Identify potential triggers that may challenge your sobriety during the holidays, such as specific people, places, or situations. Develop a relapse prevention plan that includes copying strategies to navigate these triggers effectively. Practice mindfulness and self-awareness and keep a list of emergency contacts readily available to safeguard your sobriety during the holidays.
What to Do in Case of a Relapse
So what if the triggers get to be too much, your support system is MIA, and your plan for success isn’t going as smoothly as you’d like? Remember, relapse is not only possible, but also likely for many in recovery to experience at some point, even during the holidays. If you do relapse, hear us and repeat this to yourself: YOU ARE NOT A FAILURE. There are millions of recovering addicts who have been in your shoes. A relapse is simply part of the recovery process. It can be a difficult and unnerving thing to experience, but it doesn’t have to be the end of your recovery.
Here are some tips on what to you if you find yourself slipping back into old patterns.
Take a Step Back & Assess the Situation
What led to your relapse? Where were you, what triggers were present? Identifying these factors can play a huge part in helping you avoid them in the future. By assessing and thinking about the relapse itself (think about what happened right before, during, and after your relapse), you will be able to see more clearly how the relapse occurred and better prepared to handle the same situation in the future.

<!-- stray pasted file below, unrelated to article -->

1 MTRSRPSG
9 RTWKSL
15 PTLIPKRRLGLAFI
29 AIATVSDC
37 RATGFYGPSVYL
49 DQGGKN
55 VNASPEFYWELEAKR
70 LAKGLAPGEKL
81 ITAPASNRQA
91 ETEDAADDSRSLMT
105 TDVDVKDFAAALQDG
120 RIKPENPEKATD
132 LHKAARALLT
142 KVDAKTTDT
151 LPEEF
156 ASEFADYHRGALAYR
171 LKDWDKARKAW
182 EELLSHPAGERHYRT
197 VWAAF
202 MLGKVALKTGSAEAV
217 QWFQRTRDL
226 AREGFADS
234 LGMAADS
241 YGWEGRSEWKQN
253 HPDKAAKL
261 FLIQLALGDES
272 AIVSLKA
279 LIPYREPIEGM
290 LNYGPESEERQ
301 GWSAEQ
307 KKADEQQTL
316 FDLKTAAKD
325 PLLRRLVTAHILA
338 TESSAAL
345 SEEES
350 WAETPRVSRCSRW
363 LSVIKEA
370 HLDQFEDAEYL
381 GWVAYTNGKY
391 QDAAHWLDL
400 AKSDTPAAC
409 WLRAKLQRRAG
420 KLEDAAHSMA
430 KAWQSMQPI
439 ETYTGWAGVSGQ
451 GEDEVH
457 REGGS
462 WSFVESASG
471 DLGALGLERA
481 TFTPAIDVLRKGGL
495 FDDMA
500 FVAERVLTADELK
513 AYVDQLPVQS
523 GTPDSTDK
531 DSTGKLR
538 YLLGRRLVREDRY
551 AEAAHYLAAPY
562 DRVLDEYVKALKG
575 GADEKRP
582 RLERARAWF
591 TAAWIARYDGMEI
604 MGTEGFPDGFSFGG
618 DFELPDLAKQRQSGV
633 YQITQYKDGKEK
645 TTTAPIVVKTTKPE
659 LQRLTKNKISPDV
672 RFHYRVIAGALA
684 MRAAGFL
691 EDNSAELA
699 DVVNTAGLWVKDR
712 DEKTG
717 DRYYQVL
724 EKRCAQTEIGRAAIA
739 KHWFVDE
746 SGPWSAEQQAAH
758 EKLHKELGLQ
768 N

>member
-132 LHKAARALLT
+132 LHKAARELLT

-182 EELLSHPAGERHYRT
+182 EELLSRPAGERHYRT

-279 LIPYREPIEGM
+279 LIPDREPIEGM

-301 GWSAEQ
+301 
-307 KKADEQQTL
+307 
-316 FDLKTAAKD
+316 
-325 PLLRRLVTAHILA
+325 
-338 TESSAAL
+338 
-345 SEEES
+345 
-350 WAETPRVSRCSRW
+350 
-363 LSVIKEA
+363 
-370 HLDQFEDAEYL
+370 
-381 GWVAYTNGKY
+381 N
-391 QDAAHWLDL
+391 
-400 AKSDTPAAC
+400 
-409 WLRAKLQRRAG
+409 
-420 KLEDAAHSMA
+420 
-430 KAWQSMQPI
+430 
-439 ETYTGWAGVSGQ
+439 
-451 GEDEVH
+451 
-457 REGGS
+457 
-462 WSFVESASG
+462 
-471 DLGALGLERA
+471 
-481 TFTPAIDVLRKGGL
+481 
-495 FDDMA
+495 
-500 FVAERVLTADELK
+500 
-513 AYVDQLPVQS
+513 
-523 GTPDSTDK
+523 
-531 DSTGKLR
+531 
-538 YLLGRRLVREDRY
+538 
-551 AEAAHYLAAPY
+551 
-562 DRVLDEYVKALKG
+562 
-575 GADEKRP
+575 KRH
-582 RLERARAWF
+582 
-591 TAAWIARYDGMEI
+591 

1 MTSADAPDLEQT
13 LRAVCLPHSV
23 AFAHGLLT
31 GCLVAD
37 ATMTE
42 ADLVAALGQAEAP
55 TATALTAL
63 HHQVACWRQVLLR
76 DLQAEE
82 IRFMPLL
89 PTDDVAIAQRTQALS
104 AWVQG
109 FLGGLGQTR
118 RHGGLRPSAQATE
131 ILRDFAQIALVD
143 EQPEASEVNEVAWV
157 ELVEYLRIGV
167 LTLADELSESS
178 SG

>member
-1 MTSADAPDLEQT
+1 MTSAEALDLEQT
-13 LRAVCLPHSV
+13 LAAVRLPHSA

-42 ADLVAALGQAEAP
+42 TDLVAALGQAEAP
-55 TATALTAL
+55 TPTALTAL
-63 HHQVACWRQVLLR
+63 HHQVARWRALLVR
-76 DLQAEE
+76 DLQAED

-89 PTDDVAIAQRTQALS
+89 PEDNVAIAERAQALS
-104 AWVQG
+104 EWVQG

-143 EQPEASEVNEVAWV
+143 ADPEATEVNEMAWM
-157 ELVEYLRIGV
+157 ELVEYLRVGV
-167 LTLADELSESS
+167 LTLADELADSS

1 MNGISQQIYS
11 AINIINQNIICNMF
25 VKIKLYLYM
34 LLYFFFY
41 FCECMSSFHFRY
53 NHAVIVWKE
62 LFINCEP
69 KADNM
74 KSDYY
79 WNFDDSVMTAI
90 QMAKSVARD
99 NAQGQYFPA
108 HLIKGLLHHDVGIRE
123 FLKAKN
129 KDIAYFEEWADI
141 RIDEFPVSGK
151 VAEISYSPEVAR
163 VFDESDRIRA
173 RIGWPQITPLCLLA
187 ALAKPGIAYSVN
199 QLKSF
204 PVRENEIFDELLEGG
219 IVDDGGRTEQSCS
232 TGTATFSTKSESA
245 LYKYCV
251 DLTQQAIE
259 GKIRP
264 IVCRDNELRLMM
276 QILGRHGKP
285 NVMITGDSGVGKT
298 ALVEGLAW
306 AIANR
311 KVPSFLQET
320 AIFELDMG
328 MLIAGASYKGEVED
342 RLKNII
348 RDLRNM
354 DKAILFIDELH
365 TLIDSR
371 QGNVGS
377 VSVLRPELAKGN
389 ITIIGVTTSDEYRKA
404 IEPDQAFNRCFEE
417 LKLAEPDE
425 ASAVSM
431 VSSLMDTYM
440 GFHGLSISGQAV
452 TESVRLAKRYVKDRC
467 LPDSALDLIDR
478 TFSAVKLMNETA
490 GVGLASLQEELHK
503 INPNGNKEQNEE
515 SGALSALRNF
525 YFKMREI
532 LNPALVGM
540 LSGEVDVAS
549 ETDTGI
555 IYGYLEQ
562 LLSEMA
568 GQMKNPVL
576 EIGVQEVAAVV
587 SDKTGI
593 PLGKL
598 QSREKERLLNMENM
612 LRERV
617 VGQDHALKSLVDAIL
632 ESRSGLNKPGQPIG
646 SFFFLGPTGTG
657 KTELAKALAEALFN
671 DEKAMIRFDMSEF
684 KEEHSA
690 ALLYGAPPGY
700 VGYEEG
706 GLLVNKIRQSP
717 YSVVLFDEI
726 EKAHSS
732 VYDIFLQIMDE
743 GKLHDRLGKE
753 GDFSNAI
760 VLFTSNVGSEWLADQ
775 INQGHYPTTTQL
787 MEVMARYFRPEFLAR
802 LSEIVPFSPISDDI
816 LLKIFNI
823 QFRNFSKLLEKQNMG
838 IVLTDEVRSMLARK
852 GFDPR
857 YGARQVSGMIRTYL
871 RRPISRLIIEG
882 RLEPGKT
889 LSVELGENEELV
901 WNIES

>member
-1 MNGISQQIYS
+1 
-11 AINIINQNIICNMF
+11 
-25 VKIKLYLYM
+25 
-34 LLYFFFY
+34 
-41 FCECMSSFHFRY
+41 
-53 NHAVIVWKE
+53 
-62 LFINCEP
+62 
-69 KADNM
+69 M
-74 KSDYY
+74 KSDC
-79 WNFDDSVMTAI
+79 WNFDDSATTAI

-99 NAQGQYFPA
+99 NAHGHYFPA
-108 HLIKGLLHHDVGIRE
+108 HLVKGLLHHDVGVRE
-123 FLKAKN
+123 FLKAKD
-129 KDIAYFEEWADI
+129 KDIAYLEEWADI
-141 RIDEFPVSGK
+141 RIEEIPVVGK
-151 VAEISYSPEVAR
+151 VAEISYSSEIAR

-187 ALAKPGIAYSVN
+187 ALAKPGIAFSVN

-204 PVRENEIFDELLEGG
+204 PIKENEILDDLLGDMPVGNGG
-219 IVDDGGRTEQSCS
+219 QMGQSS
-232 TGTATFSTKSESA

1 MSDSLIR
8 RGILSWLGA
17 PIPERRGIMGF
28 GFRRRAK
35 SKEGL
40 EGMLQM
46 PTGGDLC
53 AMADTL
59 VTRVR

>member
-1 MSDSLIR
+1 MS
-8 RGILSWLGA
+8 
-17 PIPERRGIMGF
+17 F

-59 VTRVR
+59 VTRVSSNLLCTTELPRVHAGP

As you think back on what caused your relapse, speak to yourself with kind words. Avoid thinking or saying out loud words such as “failure,” “lost cause,” or “stupid.” Studies show that when we think these things about ourselves, we start to believe them.
Instead, speak to yourself with words or sentences such as:
- “I was feeling…, so I…”
- “I was struggling with…, so I thought the right next step would be to…”
- “My feelings were valid, and I can understand how that happened. I can avoid this next time by doing these three things…”
Talk to Someone Who Understands
Whether it’s a friend, family member, therapist, or recovery care advocate, talking about what you’re going through can help you process your feelings and develop a plan to get back on track. It is essential to lean on your support during a relapse and to remember that times like this are why you have a support system.
It will be tempting after a relapse to pretend it didn’t happen or to avoid telling anyone out of fear that the other person will think you’re a failure. Remember, your support system is there for a reason. They are your support system not because they are perfect, but because they understand what it means to try and to fail and to have to get up and try again. Be open and honest with them knowing that the more honest you are, the easier it will be to overcome this setback and get back on the road to recovery.